​Hundreds of UK & Irish patients wake up every year during surgery – report

​Hundreds of UK & Irish patients wake up every year during surgery – report
More than 300 people a year in the UK and Ireland report they have been conscious during surgery – despite being given general anaesthesia.

Led by the Royal College of Anaesthetists and Association of Anaesthetists of Great Britain and Ireland, researchers studied 3 million operations over a period of one year.

More than 300 people in the UK reported "waking up" during surgery and said they could feel pain and hear conversations, but could neither move nor communicate with doctors, the report revealed.

In the largest study of its kind, scientists suggest this happens in one in every 19,000 operations, mainly because of certain administered drugs.

Prof Tim Cook, at the Royal United Hospital in Bath, who led the research, said: "For the vast majority it should be reassuring that patients report they were conscious during operations so infrequently. However for a small number of patients this can be a highly distressing experience.”

He added, “I hope this report will ensure anesthesiologists pay even greater attention to preventing episodes of awareness."

However, the experience is short-lived and generally occurs at the beginning or the end of surgery. But some 41 percent of cases resulted in long-term psychological harm.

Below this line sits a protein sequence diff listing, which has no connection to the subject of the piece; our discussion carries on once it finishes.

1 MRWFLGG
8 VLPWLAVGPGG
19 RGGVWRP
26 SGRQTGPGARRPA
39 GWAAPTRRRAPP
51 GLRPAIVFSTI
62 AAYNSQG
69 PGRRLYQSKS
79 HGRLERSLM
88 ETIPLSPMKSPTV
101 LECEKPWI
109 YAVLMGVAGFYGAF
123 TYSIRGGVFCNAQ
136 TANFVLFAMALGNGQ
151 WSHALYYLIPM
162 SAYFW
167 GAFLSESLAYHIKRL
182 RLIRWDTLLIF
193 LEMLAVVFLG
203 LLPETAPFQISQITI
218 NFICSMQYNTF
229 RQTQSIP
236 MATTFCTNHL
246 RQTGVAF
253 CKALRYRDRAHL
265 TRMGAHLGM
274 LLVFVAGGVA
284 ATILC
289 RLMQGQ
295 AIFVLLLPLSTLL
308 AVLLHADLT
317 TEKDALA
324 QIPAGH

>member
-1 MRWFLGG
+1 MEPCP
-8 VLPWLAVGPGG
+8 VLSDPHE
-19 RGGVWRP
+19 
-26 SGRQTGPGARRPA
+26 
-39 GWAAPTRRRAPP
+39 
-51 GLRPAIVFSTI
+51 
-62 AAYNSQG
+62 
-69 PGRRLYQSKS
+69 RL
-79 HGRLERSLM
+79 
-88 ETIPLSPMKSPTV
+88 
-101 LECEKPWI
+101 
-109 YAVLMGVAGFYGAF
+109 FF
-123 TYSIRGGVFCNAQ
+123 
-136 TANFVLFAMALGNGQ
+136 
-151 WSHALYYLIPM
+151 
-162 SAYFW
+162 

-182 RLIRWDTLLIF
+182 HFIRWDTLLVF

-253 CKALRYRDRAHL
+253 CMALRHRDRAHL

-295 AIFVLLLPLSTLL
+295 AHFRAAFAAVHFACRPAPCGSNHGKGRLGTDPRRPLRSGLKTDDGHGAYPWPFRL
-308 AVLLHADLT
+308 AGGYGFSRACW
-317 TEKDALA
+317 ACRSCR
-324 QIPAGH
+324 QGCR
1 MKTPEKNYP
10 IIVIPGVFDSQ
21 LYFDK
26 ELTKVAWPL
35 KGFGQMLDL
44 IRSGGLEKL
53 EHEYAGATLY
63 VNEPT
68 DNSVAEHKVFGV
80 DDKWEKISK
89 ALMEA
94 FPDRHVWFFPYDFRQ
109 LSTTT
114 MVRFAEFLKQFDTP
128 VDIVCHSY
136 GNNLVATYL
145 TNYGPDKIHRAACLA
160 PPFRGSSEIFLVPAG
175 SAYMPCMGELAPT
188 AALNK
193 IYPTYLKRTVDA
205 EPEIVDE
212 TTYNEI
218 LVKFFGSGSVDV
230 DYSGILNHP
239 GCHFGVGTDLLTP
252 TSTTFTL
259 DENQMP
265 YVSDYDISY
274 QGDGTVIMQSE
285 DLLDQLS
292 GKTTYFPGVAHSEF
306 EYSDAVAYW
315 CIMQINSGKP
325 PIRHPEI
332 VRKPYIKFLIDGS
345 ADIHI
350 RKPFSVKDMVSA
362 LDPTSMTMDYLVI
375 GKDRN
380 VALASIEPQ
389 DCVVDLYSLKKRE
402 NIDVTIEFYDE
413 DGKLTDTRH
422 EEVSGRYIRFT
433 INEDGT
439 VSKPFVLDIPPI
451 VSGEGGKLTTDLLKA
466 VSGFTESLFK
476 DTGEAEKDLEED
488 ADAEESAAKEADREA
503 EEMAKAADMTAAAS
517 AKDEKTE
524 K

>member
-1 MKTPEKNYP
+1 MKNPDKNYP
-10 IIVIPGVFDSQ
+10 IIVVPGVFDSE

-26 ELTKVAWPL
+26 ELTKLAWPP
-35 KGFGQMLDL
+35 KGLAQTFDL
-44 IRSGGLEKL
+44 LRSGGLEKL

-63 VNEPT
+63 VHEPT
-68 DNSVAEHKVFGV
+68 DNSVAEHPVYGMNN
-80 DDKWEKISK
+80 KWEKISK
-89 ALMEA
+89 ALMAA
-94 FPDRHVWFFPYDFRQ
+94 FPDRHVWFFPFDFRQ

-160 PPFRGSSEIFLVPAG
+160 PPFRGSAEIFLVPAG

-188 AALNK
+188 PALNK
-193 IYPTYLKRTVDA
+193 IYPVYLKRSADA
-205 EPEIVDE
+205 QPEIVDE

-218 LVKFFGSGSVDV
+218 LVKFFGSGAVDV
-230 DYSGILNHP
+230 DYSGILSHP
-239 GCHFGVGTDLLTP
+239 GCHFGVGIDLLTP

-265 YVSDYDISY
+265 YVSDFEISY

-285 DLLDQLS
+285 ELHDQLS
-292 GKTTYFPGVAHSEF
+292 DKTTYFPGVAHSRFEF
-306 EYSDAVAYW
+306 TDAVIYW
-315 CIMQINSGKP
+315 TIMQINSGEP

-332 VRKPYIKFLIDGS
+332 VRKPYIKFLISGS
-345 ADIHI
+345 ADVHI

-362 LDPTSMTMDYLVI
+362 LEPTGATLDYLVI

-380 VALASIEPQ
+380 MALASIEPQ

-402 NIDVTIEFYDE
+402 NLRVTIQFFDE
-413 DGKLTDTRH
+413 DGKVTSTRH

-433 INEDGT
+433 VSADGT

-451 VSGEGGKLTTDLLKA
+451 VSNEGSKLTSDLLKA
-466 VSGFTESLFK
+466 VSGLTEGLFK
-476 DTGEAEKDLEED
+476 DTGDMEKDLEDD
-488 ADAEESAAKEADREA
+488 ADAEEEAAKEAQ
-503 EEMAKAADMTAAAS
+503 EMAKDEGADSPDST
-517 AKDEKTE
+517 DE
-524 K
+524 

Patients described a variety of experiences, from panic and pain to choking, to feeling paralyzed and being unable to communicate, the researchers say.

One patient, Sandra, described her experiences of routine orthodontic surgery at the age of 12.

“Suddenly, I knew something had gone wrong,” said Sandra, “I could hear voices around me, and I realized with horror that I had woken up in the middle of the operation, but couldn't move a muscle... while they fiddled, I frantically tried to decide whether I was about to die.”

She told researchers that for more than 15 years after her operation she had nightmares of monsters leaping out to paralyze her.

And it was only after she made the connection between this and her operation that the nightmares stopped.

About 90 percent of cases happened after patients had been administered an "inappropriate balance" of muscle-relaxant drugs and anesthetics, leaving them paralyzed but still aware.

A number of women who had Caesarean sections while under general anesthesia also reported moments of awareness during surgery.

Other occurrences include lung and heart operations and surgery on patients who are obese. And some 17 cases were due to drug administration errors.